Saturday, June 24, 2023

Comics Review: "Unbreakable RED SONJA #5" Offers a Softer Ending Than I Expected


STORY: Jim Zub
ARTIST: Adrian M. Garcia
COLORS: Francesco Segala with Agnese Pozza
LETTERS: Taylor Esposito
EDITOR: Matt Idelson
COVER: Lucio Parrillo
32pp, Color, $3.99 U.S. (March 2023)

Rated Teen+

Red Sonja created by Roy Thomas and Barry Windsor-Smith and Robert E. Howard

Red Sonja is female high fantasy and sword and sorcery hero.  She first appeared in Conan the Barbarian #23 (cover dated February 1973) and was created by writer Roy Thomas and artist Barry Windsor-Smith.  Red Sonja was loosely based on “Red Sonya of Rogatino,” a female character that appeared in the 1934 short story, “The Shadow of the Vulture,” written by Conan the Cimmerian's creator, Robert E. Howard.

In 2005, Dynamite Entertainment began publishing comic books featuring differing versions of the character.  The latest is Unbreakable Red Sonja Volume 1.  It is written by Jim Zub; drawn by Giovanni Valletta and Adrian M. Garcia; colored by Francesco Segala; and lettered by Carlos M. Mangual and Taylor Esposito.  This series finds the She-Devil with a Sword teamed up with what is apparently a younger version of herself.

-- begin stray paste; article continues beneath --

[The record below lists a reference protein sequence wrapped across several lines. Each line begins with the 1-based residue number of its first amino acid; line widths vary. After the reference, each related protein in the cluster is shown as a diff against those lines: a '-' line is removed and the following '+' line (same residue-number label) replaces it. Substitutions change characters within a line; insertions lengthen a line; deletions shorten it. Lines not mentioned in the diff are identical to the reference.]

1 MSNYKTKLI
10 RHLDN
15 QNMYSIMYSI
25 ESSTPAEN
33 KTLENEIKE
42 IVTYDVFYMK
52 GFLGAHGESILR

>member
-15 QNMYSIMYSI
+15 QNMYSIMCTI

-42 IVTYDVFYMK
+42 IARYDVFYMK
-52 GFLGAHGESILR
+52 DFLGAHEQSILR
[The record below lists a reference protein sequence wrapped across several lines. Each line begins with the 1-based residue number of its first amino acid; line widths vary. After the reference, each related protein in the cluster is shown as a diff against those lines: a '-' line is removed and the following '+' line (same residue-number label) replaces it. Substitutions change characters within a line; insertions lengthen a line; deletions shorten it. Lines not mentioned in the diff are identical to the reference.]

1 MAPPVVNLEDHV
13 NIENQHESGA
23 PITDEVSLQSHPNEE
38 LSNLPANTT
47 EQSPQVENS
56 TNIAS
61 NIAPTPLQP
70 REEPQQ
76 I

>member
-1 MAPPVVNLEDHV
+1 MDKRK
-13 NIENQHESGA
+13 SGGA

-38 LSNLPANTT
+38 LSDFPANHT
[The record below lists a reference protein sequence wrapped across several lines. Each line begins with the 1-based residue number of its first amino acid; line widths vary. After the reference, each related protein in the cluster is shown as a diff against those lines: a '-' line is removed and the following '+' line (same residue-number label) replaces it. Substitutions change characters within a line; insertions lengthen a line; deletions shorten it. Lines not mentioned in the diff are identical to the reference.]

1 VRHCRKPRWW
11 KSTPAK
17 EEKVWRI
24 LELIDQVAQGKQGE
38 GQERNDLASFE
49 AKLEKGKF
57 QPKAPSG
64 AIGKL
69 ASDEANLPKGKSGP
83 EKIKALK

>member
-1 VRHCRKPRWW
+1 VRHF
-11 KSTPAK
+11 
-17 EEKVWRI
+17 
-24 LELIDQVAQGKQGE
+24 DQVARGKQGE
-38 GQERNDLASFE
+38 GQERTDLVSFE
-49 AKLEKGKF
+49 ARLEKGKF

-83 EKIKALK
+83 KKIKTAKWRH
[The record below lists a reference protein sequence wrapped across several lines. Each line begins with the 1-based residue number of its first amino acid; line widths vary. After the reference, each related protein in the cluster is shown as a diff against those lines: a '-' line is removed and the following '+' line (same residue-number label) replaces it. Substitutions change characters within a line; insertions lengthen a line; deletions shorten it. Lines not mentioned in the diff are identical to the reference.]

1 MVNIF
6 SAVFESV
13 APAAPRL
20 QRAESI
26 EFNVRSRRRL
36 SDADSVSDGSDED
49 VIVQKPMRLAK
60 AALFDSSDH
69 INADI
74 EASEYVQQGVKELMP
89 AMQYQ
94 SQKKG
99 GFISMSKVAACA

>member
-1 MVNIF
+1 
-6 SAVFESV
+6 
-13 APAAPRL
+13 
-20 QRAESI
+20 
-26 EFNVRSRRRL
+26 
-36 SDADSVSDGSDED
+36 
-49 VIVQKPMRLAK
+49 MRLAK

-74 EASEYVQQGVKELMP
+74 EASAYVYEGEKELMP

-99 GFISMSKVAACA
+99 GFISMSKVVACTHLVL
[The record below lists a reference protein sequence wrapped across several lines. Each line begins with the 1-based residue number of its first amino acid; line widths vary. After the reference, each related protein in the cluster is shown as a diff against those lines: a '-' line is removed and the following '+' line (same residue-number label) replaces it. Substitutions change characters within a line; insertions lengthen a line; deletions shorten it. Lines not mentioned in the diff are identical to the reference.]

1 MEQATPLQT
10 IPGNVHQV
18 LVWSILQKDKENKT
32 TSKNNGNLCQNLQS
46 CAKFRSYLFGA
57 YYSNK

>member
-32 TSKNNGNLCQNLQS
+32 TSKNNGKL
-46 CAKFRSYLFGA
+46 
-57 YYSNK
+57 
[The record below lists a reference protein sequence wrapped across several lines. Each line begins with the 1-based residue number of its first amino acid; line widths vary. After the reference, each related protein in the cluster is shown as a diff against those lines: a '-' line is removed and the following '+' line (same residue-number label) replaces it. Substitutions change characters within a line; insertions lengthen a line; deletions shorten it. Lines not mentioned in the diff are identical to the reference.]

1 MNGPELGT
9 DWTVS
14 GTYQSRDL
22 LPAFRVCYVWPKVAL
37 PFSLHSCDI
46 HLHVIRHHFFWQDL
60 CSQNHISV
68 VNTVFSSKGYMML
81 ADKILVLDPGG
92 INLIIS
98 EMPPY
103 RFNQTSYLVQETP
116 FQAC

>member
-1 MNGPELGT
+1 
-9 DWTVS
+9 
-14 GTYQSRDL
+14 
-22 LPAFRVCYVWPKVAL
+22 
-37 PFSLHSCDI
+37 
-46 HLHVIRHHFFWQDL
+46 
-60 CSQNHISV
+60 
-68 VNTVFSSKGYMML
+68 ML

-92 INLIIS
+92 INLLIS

Unbreakable Red Sonja Volume 1 #5 opens … somewhere.  Past, present, and potent futures collide as Sonja parlays with “Scathach, the Warrior Maiden.”  For Sonja, this journey through time is most important if she and her younger self are going to survive Tendra the Forbidden, the all-knowing goddess of creation.

THE LOWDOWN:  Since July 2021, Dynamite Entertainment's marketing department has been providing me with PDF review copies of some of their titles.  One of them is Unbreakable Red Sonja #5, which is one of many, many Dynamite Red Sonja comic books that I have read.

The Unbreakable Red Sonja has a creative team, writer Jim Zub and artists Giovanni Valletta and Adrian M Garcia, that recalls the creative teams of old Conan the Barbarian comic book series.  This series is like something from the Marvel Comics of yesteryear.

However, the final issue is a bit of a letdown.  It reads like a rushed ending.  Zub built up the engaging mystery over four issues and suddenly wraps it up with some low-rent mysticism and time-shifting shenanigans.  Still, I recommend that readers who passed on this give it a try in the eventual trade paperback collection.

I READS YOU RECOMMENDS:  Fans of Red Sonja comic books will want to try Unbreakable Red Sonja.


Reviewed by Leroy Douresseaux a.k.a. "I Reads You"

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